The cumulative spends on Google are in excess of Rs 27.4 crore. There have been 14,837 advertisements on Google platforms.
Hyderabad: This is the most glaring and classic example of the scale of goof-up in Telangana Board of Intermediate examinations with a student getting ‘0’ marks instead of ’99’in a subject.
Gajji Navya failed in Intermediate Second Year (12th standard) as she scored ‘0’ marks in Telugu paper. This student from Mancherial district (Hall ticket number 1933216764) scored 99 marks in Commerce, 96 in Civics, 95 in Economics and 68 in English.
She was shocked to see the results declared by the Telangana Board of Intermediate (BIE) on April 18. She could not believe when she saw ‘0’ in Telugu as she had scored 98 in Telugu paper in 11th standard and equally good marks in the remaining subjects.
With a leading Telugu daily highlighting her plight, the BIE swung into action and after checking her answer sheet revised the marks obtained in Telugu to 99. The incident caused huge embarrassment to the Board.
With 21 students committing suicide and many students like Navya coming out in open to vent their anger, the state government was forced to order re-verification of answer sheets of 3.28 lakh students who failed to obtain the pass marks. A total of 9.47 students had appeared in the exams for both First and Second Year in February-March.
After an inquiry into Navya’s case, BIE suspended a teacher and imposed fine on another. It announced that it has imposed Rs 5,000 fine against Uma Devi, a teacher of a private school who evaluated Telugu paper of Navya. She was also sacked by her school management.
BIE also suspended Vijay Kumar, a teacher of a tribal welfare school, who had served as a scrutinizer but failed to notice the blunder.
BIE announced the action against the two teachers late on Sunday, a day after a three-member committee submitted its report to the government, which admitted to the discrepancies.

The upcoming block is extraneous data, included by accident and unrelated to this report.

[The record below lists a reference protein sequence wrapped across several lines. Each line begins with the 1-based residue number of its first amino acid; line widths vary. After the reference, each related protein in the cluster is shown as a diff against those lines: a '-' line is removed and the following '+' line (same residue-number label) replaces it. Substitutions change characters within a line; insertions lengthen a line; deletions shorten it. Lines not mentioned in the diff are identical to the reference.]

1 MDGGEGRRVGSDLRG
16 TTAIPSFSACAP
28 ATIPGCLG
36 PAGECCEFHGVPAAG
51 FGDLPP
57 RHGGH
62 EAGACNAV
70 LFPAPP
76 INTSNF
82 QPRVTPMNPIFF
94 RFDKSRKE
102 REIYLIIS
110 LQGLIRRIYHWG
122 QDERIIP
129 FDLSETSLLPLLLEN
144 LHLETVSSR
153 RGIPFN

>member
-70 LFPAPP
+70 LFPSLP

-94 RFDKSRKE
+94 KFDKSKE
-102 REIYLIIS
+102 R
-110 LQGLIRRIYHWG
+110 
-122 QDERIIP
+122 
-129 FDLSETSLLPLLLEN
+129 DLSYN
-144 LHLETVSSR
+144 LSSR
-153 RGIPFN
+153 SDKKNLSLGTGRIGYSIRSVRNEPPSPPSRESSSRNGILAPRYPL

However, the opposition parties and student groups are demanding action against the higher-ups in the Board and also the information technology company for the massive bungling.
They alleged that BIE was shielding those who committed serious blunders like giving single digit marks to many students who had done well in First Year exams and also marking many students as ‘absent’ though they had in fact appeared in the exams.
While free re-verification of answer scripts of all failed students was undertaken free of cost, thousands of students who passed the exams but not satisfied with the marks given also applied for re-valuation with the payment of prescribed fee.
New Delhi: As the number of student suicide shot up in Telangana owing to bad scores in intermediate exam, Chief Minister K Chandrasekhar Rao called an emergency meeting with the education officials and directed them to hold free of cost reevaluation and recounting for failed candidates, News18 reported.
Further, KCR also asked the officials to hold an “advanced supplementary examinations without scope for a year loss”, the news channel reported.
It must be noted that so far, a total of 20 suicides have been reported from the state so far.
Notably, a charge of Rs 600 was levied if any student opts for a reevaluation, and recounting of marks. Time and again, students, as well as parents, have raised their demand to conduct reevaluation free of cost.
In the wake of student suicide, KCR expressed his disappointment and said, “Intermediate education is not the entire life. Failing in examination does not amount to failing in life. Life is precious”, the report said.